The survey of 2,000 parents carried out by AVG technologies and Plymouth University found 92% were confident about their ability to teach online safety. “People tend to think they are protected in some way, that there are parental fixes in place – but that is not always the case,” said Phippen.

Let’s get over this idea of “protection”. The best way to be protected is to be educated. The best way to educate is to be in these spaces, understand them, learn how to use them, with an adult. Sure at my last school we had students misuse their blogs, but it led to a conversation to help that student understand. I would much rather have a conversation about how to use these sites properly in 4th grade before habits are set and they mess up their careers later in life. We’re so worried about protecting that we are not educating.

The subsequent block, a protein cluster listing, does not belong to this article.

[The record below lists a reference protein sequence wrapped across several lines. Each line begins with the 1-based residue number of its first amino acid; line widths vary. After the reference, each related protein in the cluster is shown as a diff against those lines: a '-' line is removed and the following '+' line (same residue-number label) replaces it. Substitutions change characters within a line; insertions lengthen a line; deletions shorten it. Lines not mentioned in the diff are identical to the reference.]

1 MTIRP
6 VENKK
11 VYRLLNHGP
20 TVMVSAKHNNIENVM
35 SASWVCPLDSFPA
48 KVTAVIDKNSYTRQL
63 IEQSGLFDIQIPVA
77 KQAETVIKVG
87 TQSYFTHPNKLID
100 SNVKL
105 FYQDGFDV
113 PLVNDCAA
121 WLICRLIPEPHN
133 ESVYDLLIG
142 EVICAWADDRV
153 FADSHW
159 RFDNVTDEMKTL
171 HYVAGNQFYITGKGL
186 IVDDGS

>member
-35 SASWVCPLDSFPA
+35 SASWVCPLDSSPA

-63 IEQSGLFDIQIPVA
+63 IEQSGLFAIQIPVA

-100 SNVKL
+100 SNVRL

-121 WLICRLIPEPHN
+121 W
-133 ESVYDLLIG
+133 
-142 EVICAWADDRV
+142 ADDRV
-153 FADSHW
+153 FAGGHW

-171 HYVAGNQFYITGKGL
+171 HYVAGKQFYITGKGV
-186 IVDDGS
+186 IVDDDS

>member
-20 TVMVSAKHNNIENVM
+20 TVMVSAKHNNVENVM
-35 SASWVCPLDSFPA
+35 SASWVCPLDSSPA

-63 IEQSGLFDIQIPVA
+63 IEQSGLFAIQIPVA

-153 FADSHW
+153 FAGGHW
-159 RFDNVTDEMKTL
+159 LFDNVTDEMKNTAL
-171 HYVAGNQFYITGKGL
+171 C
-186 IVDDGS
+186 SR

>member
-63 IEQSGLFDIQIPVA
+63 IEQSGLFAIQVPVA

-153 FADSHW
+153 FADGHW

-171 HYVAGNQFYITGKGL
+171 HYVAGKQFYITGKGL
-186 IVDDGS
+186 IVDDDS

The only way we are going to help solve this issue is through education. By unblocking sites we not only actually help educators do this, but we open up amazing learning opportunities at the same time. It’s a win – win situation for everyone.

So I still have Shirky’s post running through my head.

Here’s something four-year-olds know: A screen that ships without a mouse ships broken. Here’s something four-year-olds know: Media that’s targeted at you but doesn’t include you may not be worth sitting still for. Those are things that make me believe that this is a one-way change. Because four year olds, the people who are soaking most deeply in the current environment, who won’t have to go through the trauma that I have to go through of trying to unlearn a childhood spent watching Gilligan’s Island, they just assume that media includes consuming, producing and sharing.

When today I head into a 4th grade class to talk about cyber safety (the school counselor talked me into it 😉 ).